Anxiety over the economy has generated a spike in other areas of the survival and emergency preparedness industry, too.
Harry Weyandt is president of Nitro-Pak, a company that sells freeze-dried food, survival kits, fuel, camping gear and a variety of emergency preparedness products.
"Since the middle of last September, the demand for our long-storing foods and supplies has been very high," Weyandt writes in a column on his company's website. "We are shipping orders as fast as possible, but the demand for preparedness supplies and long storing foods is gaining steam again."
Last summer, an ABC News report said "there are worrying signs appearing in the United States where some … locals are beginning to hoard supplies." The report said some suppliers were concerned the U.S. government may be competing with consumers for stocks of storable food.
Spokesman Bruce Hopkins of Best Prices Storable Foods told WND his company was having trouble obtaining No. 10 cans and other storable foodstuffs, in part, because the federal government was purchasing such large amounts.
"We don't know why," Hopkins said. "The feds then went to freeze dried companies and bought most of their canned stock."
A statement from one of the world's larger suppliers of food stores, Oregon Freeze Dry, also confirmed that sales of No. 10 cans had increased so significantly, the company couldn't keep up and had to remove the products from their online catalog. The company has since contacted WND to explain the shortage has been corrected and supplies are again available.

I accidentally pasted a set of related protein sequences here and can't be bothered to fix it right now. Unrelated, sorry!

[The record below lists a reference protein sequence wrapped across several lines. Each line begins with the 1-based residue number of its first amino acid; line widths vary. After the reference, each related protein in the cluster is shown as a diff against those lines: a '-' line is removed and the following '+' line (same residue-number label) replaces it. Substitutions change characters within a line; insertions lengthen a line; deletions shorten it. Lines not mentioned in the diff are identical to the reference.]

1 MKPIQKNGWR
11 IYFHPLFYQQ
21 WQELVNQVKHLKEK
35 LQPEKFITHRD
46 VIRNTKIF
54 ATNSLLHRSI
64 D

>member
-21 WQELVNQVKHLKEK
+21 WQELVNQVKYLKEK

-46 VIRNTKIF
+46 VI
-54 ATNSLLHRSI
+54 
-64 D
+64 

WND also reported a spike in gun sales in the wake of Obama's election that was even more intense than in the days following Y2K and the Sept. 11 terrorist attacks
And since November, the sale of weapons and ammunition hasn't slowed.
The Orlando Sentinel reports months of steady, heavy buying have left gun dealers in Florida facing shortages on ammunition.
"The survivalist in all of us comes out," John Ritz, manager of a Florida shooting range, told the Sentinel. "It's more about protecting what you have."
"People are just stockpiling," said a spokeswoman for Georgia arms, which has seen bullet sales jump 100 percent since the election. "A gun is just like a car. If you can't get gas, you can't use it."
Newspapers from around the world reported last month on people facing the economic crisis with increased preparations for catastrophe.
The Sydney Morning Herald reports the story of Tony, a 44-year-old stockbroker who lives in a Sydney suburb with his wife and three children. Tony has been stockpiling supplies including rice, multivitamins, peanut butter, honey, soap and toilet paper.
Simon Beer, who operates a survivalist website in Australia, told the newspaper he has seen a surge in interest lately.
"Climate change, peak oil, the economic situation," Beer told the Herald, "people are seeing we're headed for catastrophic changes."
The Toronto Star reports the story of Paul, a man in his mid-50s who only three years ago became alarmed over the possibility of fuel shortage and began a plan to prepare for survival should the worst happen.
"When cars stop running? And grocery stores go bare? What do you think is going to happen?" Paul asked the Star. "It's mind boggling once you grasp it."
And while the newspaper did depict Paul as the more kooky kind of survivalist, labeling him "a conspiracy-minded fellow," the reporter nonetheless was surprised to find him "disarmingly self-aware and funny."
As for Paul, he laughed at the reporter for assuming a man who prepares for catastrophe necessarily fits some "survivalist" stereotype.
"What did you expect?" he asked the Star reporter with a smile. "Head-to-toe camouflage?"